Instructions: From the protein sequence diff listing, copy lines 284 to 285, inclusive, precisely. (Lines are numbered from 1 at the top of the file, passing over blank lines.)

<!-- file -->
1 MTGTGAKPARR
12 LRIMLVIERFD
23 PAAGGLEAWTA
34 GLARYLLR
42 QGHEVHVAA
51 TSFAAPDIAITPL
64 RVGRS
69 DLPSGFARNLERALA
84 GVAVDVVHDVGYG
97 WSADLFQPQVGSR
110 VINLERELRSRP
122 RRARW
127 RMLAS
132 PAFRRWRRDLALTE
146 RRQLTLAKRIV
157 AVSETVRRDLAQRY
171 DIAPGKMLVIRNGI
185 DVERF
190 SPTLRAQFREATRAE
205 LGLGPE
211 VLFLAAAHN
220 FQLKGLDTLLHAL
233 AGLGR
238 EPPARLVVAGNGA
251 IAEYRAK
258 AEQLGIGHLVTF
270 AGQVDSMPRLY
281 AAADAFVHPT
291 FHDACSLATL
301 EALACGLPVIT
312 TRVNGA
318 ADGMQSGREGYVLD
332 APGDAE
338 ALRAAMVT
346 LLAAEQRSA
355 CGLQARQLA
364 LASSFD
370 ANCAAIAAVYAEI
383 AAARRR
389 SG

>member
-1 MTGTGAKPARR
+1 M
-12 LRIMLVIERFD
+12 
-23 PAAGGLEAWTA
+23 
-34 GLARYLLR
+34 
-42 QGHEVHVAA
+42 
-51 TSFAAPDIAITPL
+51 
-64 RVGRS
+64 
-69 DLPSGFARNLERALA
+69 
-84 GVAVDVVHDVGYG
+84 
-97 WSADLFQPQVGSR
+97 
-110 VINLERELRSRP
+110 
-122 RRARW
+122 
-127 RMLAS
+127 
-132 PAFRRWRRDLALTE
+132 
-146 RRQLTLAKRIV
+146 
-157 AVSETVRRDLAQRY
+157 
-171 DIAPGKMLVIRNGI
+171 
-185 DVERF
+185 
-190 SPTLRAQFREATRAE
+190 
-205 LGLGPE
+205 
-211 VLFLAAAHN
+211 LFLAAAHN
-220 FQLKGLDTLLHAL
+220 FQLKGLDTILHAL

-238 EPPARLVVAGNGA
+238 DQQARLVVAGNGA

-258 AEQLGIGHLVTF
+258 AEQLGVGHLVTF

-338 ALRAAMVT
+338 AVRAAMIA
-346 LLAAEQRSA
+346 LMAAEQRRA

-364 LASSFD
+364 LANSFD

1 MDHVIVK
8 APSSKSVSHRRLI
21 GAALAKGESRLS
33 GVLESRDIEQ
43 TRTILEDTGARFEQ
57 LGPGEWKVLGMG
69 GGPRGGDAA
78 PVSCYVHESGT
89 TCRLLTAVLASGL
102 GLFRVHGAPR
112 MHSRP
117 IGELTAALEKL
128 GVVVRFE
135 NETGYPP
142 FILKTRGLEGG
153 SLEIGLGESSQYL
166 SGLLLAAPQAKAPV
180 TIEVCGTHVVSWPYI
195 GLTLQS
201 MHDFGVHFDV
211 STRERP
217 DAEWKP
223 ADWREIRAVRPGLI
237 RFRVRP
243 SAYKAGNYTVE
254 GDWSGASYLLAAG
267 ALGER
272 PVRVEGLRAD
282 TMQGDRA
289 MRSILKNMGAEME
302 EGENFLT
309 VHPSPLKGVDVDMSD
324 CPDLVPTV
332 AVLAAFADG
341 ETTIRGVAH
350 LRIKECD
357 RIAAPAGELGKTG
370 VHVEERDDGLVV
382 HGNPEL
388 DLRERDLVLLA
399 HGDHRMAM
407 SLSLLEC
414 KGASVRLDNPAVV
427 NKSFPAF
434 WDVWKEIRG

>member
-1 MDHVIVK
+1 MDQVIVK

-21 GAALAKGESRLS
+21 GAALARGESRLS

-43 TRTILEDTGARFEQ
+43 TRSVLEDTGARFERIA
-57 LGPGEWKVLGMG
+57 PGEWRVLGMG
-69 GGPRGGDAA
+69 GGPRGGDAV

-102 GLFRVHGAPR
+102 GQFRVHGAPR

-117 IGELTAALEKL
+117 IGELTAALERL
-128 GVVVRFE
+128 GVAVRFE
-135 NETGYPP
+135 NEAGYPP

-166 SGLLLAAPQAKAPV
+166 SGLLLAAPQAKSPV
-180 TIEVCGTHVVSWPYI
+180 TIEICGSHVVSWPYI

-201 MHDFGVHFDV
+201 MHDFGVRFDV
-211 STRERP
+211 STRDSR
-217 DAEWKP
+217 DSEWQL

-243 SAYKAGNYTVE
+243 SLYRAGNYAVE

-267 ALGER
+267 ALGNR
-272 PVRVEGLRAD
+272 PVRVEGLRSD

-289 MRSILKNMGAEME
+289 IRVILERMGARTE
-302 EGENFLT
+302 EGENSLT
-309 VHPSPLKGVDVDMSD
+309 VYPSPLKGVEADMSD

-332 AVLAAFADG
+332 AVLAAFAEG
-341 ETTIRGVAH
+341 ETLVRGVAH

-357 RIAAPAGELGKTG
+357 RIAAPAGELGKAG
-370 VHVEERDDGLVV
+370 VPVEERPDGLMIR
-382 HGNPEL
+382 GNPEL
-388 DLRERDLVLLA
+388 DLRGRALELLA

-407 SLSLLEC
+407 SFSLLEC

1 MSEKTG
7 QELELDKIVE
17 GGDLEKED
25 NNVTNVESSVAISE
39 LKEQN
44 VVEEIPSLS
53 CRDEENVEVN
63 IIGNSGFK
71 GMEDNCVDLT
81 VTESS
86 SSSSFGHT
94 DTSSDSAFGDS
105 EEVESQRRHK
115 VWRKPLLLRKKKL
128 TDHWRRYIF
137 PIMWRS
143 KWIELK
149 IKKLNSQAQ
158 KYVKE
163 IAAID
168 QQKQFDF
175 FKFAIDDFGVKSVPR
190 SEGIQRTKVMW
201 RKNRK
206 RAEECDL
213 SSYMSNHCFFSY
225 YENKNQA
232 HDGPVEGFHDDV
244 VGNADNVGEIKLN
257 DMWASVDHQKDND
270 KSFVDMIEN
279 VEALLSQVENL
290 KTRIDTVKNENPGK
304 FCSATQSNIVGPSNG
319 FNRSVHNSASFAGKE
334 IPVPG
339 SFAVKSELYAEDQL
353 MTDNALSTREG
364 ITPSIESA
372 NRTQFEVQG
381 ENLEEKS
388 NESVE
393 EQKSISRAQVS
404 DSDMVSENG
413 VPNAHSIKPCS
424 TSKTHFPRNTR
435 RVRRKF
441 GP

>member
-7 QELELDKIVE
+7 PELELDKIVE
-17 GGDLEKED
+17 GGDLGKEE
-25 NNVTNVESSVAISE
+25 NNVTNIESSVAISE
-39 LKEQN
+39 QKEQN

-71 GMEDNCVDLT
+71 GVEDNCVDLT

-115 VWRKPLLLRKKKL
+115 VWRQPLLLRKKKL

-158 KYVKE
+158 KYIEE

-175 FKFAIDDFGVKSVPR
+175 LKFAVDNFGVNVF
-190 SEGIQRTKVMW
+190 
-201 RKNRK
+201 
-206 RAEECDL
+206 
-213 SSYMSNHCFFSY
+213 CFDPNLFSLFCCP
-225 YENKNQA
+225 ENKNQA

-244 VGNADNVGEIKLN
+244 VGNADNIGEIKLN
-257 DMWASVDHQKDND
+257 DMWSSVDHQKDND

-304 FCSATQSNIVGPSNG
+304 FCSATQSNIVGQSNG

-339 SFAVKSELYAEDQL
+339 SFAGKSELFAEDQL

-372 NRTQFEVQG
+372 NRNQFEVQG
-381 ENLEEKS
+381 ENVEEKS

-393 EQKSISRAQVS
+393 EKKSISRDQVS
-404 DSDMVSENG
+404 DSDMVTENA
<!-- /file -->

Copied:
+393 EKKSISRDQVS
-404 DSDMVSENG